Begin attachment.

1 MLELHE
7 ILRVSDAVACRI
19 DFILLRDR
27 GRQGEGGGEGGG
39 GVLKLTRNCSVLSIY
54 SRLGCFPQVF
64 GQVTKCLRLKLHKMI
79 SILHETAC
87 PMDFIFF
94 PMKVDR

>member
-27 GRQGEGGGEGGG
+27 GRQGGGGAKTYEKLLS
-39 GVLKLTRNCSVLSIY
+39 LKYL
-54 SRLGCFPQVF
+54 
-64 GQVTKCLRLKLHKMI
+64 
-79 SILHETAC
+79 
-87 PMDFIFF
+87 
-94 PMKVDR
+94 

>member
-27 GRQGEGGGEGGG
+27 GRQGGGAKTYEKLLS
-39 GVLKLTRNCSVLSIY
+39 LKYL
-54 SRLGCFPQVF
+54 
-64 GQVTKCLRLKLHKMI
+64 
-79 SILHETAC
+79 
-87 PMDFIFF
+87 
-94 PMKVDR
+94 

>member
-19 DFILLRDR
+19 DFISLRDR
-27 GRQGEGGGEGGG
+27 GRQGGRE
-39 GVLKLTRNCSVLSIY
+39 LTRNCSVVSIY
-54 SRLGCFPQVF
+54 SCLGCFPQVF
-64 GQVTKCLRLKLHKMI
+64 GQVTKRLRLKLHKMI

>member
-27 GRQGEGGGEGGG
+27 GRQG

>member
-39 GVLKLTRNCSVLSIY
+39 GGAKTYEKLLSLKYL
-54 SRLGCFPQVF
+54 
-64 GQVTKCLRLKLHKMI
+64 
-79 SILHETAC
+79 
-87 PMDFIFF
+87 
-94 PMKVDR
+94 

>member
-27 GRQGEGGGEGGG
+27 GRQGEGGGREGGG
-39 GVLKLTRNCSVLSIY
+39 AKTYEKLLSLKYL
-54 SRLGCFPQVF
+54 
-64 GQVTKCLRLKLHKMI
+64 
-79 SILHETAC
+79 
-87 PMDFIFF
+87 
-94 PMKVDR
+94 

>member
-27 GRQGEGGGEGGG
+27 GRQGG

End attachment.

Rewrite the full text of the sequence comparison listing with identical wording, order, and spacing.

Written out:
1 MLELHE
7 ILRVSDAVACRI
19 DFILLRDR
27 GRQGEGGGEGGG
39 GVLKLTRNCSVLSIY
54 SRLGCFPQVF
64 GQVTKCLRLKLHKMI
79 SILHETAC
87 PMDFIFF
94 PMKVDR

>member
-27 GRQGEGGGEGGG
+27 GRQGGGGAKTYEKLLS
-39 GVLKLTRNCSVLSIY
+39 LKYL
-54 SRLGCFPQVF
+54 
-64 GQVTKCLRLKLHKMI
+64 
-79 SILHETAC
+79 
-87 PMDFIFF
+87 
-94 PMKVDR
+94 

>member
-27 GRQGEGGGEGGG
+27 GRQGGGAKTYEKLLS
-39 GVLKLTRNCSVLSIY
+39 LKYL
-54 SRLGCFPQVF
+54 
-64 GQVTKCLRLKLHKMI
+64 
-79 SILHETAC
+79 
-87 PMDFIFF
+87 
-94 PMKVDR
+94 

>member
-19 DFILLRDR
+19 DFISLRDR
-27 GRQGEGGGEGGG
+27 GRQGGRE
-39 GVLKLTRNCSVLSIY
+39 LTRNCSVVSIY
-54 SRLGCFPQVF
+54 SCLGCFPQVF
-64 GQVTKCLRLKLHKMI
+64 GQVTKRLRLKLHKMI

>member
-27 GRQGEGGGEGGG
+27 GRQG

>member
-39 GVLKLTRNCSVLSIY
+39 GGAKTYEKLLSLKYL
-54 SRLGCFPQVF
+54 
-64 GQVTKCLRLKLHKMI
+64 
-79 SILHETAC
+79 
-87 PMDFIFF
+87 
-94 PMKVDR
+94 

>member
-27 GRQGEGGGEGGG
+27 GRQGEGGGREGGG
-39 GVLKLTRNCSVLSIY
+39 AKTYEKLLSLKYL
-54 SRLGCFPQVF
+54 
-64 GQVTKCLRLKLHKMI
+64 
-79 SILHETAC
+79 
-87 PMDFIFF
+87 
-94 PMKVDR
+94 

>member
-27 GRQGEGGGEGGG
+27 GRQGG